TY - JOUR

T1 - Predicting fall risk using multiple mechanics-based metrics for a planar biped model

AU - Williams, Daniel

AU - Martin, Anne E.

N1 - Publisher Copyright:
© 2023 Williams, Martin. This is an open access article distributed under the terms of the Creative Commons Attribution License, which permits unrestricted use, distribution, and reproduction in any medium, provided the original author and source are credited.

PY - 2023/3

Y1 - 2023/3

N2 - For both humans and robots, falls are undesirable, motivating the development of fall prediction models. Many mechanics-based fall risk metrics have been proposed and validated to varying degrees, including the extrapolated center of mass, the foot rotation index, Lyapunov exponents, joint and spatiotemporal variability, and mean spatiotemporal parameters. To obtain a best-case estimate of how well these metrics can predict fall risk both individually and in combination, this work used a planar six-link hip-knee-ankle biped model with curved feet walking at speeds ranging from 0.8 m/s to 1.2 m/s. The true number of steps to fall was determined using the mean first passage times from a Markov chain describing the gaits. In addition, each metric was estimated using the Markov chain of the gait. Because calculating the fall risk metrics from the Markov chain had not been done before, the results were validated using brute force simulations. Except for the short-term Lyapunov exponents, the Markov chains could accurately calculate the metrics. Using the Markov chain data, quadratic fall prediction models were created and evaluated. The models were further evaluated using differing length brute force simulations. None of the 49 tested fall risk metrics could accurately predict the number of steps to fall by themselves. However, when all the fall risk metrics except the Lyapunov exponents were combined into a single model, the accuracy increased substantially. These results suggest that multiple fall risk metrics must be combined to obtain a useful measure of stability. As expected, as the number of steps used to calculate the fall risk metrics increased, the accuracy and precision increased. This led to a corresponding increase in the accuracy and precision of the combined fall risk model. 300 step simulations seemed to provide the best tradeoff between accuracy and using as few steps as possible.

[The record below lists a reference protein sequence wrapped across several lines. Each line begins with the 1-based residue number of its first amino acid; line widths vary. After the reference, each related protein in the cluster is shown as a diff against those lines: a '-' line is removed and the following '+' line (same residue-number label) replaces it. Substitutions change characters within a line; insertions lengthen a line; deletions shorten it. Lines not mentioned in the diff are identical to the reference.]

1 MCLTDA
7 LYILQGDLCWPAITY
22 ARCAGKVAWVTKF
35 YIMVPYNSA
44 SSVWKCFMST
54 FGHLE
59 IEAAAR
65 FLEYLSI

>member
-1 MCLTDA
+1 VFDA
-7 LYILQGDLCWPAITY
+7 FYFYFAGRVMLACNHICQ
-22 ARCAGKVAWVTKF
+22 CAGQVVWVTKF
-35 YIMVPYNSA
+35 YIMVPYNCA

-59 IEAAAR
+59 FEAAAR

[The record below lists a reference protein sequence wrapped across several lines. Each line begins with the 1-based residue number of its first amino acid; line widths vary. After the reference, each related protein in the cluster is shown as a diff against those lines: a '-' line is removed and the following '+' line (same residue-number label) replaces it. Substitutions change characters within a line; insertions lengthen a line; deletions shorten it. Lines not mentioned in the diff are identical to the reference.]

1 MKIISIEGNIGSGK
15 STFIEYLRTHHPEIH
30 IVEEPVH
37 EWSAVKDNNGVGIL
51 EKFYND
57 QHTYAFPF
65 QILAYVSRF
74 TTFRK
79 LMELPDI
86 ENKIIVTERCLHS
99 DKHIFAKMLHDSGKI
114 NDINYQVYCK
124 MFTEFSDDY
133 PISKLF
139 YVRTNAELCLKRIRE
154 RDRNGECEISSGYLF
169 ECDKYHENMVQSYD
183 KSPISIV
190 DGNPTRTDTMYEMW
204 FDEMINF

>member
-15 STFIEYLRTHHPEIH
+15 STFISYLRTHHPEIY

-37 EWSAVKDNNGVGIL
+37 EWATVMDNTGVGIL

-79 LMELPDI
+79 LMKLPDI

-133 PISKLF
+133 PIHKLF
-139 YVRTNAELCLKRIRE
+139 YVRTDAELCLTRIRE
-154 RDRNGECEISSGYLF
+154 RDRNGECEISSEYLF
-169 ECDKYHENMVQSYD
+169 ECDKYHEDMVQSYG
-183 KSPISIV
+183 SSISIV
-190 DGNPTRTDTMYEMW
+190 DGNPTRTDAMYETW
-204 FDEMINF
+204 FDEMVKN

AB - For both humans and robots, falls are undesirable, motivating the development of fall prediction models. Many mechanics-based fall risk metrics have been proposed and validated to varying degrees, including the extrapolated center of mass, the foot rotation index, Lyapunov exponents, joint and spatiotemporal variability, and mean spatiotemporal parameters. To obtain a best-case estimate of how well these metrics can predict fall risk both individually and in combination, this work used a planar six-link hip-knee-ankle biped model with curved feet walking at speeds ranging from 0.8 m/s to 1.2 m/s. The true number of steps to fall was determined using the mean first passage times from a Markov chain describing the gaits. In addition, each metric was estimated using the Markov chain of the gait. Because calculating the fall risk metrics from the Markov chain had not been done before, the results were validated using brute force simulations. Except for the short-term Lyapunov exponents, the Markov chains could accurately calculate the metrics. Using the Markov chain data, quadratic fall prediction models were created and evaluated. The models were further evaluated using differing length brute force simulations. None of the 49 tested fall risk metrics could accurately predict the number of steps to fall by themselves. However, when all the fall risk metrics except the Lyapunov exponents were combined into a single model, the accuracy increased substantially. These results suggest that multiple fall risk metrics must be combined to obtain a useful measure of stability. As expected, as the number of steps used to calculate the fall risk metrics increased, the accuracy and precision increased. This led to a corresponding increase in the accuracy and precision of the combined fall risk model. 300 step simulations seemed to provide the best tradeoff between accuracy and using as few steps as possible.

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U2 - 10.1371/journal.pone.0283466

DO - 10.1371/journal.pone.0283466

M3 - Article

C2 - 36972264

AN - SCOPUS:85150947611

SN - 1932-6203

VL - 18

JO - PloS one

JF - PloS one

IS - 3 March

M1 - e0283466

ER -